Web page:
Microsoft wants to change this, however, and is partnering with LivingSocial, Netflix, LinkedIn, Orbitz, Monster and Posterous to bring interactive elements to their emails when they appear in Microsoft’s Windows Live Hotmail service.
Dharmesh Mehta, the director for Windows Live product management, will officially unveil this new functionality at the Web 2.0 Expo in San Francisco today.
Microsoft first piloted this project with Monster, starting in December 2010. LinkedIn is currently also piloting these enhanced emails, while Posterous and LivingSocial are in the process of finalizing their implementations. Netflix’s support is still a bit further out.
Making Email More Productive
I talked to Dan Lewis, a senior product manager on the Hotmail team, earlier last week, and he explained that Microsoft’s reasoning behind this project is to make email more productive. Active Views in Hotmail were among the first steps in this direction (active views allow you to see videos, Flickr galleries and package tracking information right inside of Hotmail’s web interface).
Today, 90% of emails that arrive in Hotmail inboxes include links (though some are surely just links to privacy notices and similar content in the footer of a message and aren’t likely clicked upon by the service’s users). Hotmail’s Active Views feature addresses some of these, but to interact with most of the content in today’s email messages, users still have to go to another website.
“The message is the application”
As Lewis told me, “it’s time for a new kind of email that allows you to do more from the message itself.” The idea here is to turn emails into something akin to web apps themselves (“the message is the application,” as Lewis put it when I talked to him).
In practice, this means that when you open up an enhanced email from Posterous about a comment on your blog, for example, the message can display all the current comments (including those that arrived after the email was sent!) and provide you with a dialog that allows you to reply to the comment.
For Netflix, this system would allow you to see the most recent recommendations for your Instant Queue, for example, no matter how old the email is – and add movies to your queue right from the message without ever leaving Hotmail.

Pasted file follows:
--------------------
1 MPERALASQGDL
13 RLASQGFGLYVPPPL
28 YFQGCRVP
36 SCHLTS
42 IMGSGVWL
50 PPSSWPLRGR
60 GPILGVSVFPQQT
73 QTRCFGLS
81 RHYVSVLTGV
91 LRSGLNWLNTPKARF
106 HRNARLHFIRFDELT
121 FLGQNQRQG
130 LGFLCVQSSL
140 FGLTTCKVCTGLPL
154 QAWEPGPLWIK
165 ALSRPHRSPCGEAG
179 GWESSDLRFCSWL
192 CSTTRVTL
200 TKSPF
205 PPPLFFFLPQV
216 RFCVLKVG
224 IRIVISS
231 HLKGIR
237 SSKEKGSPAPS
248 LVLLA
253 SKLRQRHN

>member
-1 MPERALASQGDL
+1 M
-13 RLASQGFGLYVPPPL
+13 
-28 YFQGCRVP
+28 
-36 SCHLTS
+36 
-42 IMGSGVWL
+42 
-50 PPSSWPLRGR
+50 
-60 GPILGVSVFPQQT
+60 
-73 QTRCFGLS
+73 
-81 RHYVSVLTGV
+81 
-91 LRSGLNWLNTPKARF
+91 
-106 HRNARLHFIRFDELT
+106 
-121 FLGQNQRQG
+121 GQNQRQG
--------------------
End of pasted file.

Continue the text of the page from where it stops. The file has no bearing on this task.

In the long run, Microsoft hopes to open this system up for any email sender, but for the time being, it’s working with the small number of partners to pilot this system. A little piece of information that these partners add to the message header tells Hotmail that a special version of the email is available for display in Hotmail.
As I mentioned above, the main reason for banning these features from virtually all modern email systems today is security. To ensure that the emails that arrive in Hotmail are safe, Microsoft actually sandboxes the code and isolates it, so that it can’t harm a user’s machine. In addition, it checks who the sender is and will only display these messages when they come directly from the source. Because of this, these interactive elements won’t show up if you forward a message to a friend, for example. Hotmail’s servers also inspect the message to ensure that there is no malicious code in there and users will have to enter their security credentials for the respective service the first time they open one of these messages.
For the time being, this is obviously a Hotmail-only feature. There is currently no standard for displaying this kind of information within emails yet. While Lewis acknowledged that “there is definitely an interest to turn this into a standard,” he also admitted that different services will likely take different approaches to add these kinds of features to their clients.